Bingo Adapts to Changing World

 

OCTOBER 2020

 

Dear Aunt Bingo:

When the Covid-19 pandemic was in full swing and at its scariest, no one had to lecture me twice on wearing a facemask, practicing social distancing and, the smartest and simplest move of all, staying home.

Luckily, as a retiree, it was easy for me to stay close to home much of the time. It also got pretty boring pretty quickly, but I hung in there and followed the rules as every intelligent American did and should.

As my community moved from phase one to phase two to phase three, I actually felt myself relaxing a little, being less fearful of going for a walk around the neighborhood, taking a drive to the grocery store or touching the handle of a self-serve gas pump.

But my social life stayed mostly unchanged, consisting of phone calls with family and friends and not much else.

Activities, like my beloved Bingo, remained in limbo. That is, until one afternoon when I got a phone call from my friend Elaine, who said that her community center was having an outdoor Bingo session. “Bring a folding chair and something to rest your Bingo paper on and you’re good to go,” she said.

I grabbed my Bingo bag, a clipboard from my desk and a folding chair from the garage and met Elaine, appropriately masked, in the community center parking lot. It was a beautiful late summer afternoon and the crowd wasn’t too large, so it was easy to place our chairs a safe distance away from each other and the rest of the players in the center’s big side yard.

Workers brought us our Bingo paper (no lines!) and handed it to us using long-handled pinchers.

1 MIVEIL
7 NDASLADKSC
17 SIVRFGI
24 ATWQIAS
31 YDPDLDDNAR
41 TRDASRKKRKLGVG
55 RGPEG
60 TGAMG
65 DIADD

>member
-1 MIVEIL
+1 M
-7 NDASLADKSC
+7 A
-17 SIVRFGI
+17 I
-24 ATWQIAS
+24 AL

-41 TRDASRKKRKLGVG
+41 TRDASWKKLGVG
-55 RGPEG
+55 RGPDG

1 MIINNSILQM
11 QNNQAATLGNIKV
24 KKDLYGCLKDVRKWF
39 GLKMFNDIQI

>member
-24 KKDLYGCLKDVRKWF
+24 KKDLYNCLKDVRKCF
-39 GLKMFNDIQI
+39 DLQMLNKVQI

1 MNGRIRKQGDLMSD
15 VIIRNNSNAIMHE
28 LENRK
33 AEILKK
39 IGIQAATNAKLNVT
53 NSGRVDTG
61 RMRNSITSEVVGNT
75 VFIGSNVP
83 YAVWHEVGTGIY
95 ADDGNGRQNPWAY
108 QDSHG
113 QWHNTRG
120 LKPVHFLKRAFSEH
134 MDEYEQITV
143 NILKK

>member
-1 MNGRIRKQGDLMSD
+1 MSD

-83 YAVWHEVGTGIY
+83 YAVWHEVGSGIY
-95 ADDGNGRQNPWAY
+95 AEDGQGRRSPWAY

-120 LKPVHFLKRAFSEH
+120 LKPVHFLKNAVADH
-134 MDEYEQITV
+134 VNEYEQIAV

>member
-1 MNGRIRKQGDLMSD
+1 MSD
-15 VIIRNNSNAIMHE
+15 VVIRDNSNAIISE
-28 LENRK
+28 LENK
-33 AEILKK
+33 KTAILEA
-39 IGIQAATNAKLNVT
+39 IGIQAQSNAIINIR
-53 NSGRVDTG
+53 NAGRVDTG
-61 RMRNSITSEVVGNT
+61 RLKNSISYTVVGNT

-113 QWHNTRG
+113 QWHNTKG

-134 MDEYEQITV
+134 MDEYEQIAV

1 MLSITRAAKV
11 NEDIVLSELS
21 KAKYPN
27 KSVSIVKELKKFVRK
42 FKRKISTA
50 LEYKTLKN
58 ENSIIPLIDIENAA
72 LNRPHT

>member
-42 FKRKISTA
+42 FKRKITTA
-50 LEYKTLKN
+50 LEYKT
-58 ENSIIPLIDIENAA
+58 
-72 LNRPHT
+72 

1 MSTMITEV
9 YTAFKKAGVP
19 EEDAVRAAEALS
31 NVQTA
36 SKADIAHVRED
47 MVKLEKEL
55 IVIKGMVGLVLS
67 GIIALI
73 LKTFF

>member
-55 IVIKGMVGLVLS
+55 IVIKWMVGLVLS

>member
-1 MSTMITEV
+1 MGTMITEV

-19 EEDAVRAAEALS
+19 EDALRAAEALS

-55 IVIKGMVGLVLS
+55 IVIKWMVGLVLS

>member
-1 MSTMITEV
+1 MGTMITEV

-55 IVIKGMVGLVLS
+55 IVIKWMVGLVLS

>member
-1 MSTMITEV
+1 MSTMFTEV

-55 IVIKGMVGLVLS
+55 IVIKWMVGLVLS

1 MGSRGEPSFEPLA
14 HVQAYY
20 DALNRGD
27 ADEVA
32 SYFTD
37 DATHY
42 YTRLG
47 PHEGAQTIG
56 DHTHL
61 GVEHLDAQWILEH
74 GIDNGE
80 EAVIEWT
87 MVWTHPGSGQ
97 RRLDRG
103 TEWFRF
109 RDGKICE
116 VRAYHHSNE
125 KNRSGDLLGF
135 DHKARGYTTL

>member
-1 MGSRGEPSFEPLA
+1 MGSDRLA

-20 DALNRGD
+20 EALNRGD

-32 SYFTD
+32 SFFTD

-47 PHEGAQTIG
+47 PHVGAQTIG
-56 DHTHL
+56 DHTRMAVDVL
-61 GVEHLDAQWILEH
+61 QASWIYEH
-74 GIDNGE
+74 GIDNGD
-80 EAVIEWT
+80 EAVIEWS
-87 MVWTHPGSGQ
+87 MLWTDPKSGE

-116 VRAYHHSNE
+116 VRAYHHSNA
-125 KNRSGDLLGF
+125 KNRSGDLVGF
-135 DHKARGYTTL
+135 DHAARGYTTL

When Bingo started, hearing the first number called was absolute heaven! It had been so long, and I really, really missed Bingo so much!

Neither Elaine nor I won anything, but it hardly mattered. We got to get out and do something social, play Bingo again, and visit for a while.

After our outing we both scoured the Internet for other outdoor Bingos and found two more—one at a library and one at another community center. We attended both and had a few friends join us. Each one was just as careful about seating and social distancing as the first and made for very enjoyable outings.

I strongly encourage people who feel that they have been spending too much time isolated at home to look for Bingo and other activities like these that are occurring outside and are managed safely. They are a dream come true!

—Janice J., Florida

 

Dear Janice:

Your letter was perfectly timed. It arrived just a day after I attended my second of two very different outdoor community Bingos.

The first was a neighborhood Bingo a friend invited me to. No cash prizes, but a lot of jovial competition and candy bar prizes.

The second was an official charity Bingo that was moved down the street from an indoor auditorium to a park. Early birds got the picnic tables; everyone else contended with sitting in their own folding chairs or on the ground. It was a little breezy and a little buggy, and the player turnout wasn’t great, which translated into smaller prizes. But the determination of everyone to have some semblance of a “normal” Bingo outing was clear, if not 100-percent realized. And I won $20!

Best of luck to you and all our fellow Bingo fans as we slowly move toward a universal normal and an unhampered life. —Aunt Bingo

 

Share your views! Write to Aunt Bingo c/o the Bingo Bugle, P.O. Box 527, Vashon, WA 98070, or email her at STENGL456@aol.com. Be sure to include your name and address (you can request that your name not be published), as typically she will not include anonymous letters in her columns.

For more great content like this, look for the print edition of the Bingo Bugle in your area: Local Bingo Bugle Publications.

Dear Aunt Bingo

© 2020 by Bingo Bugle and Frontier Publications, Inc.

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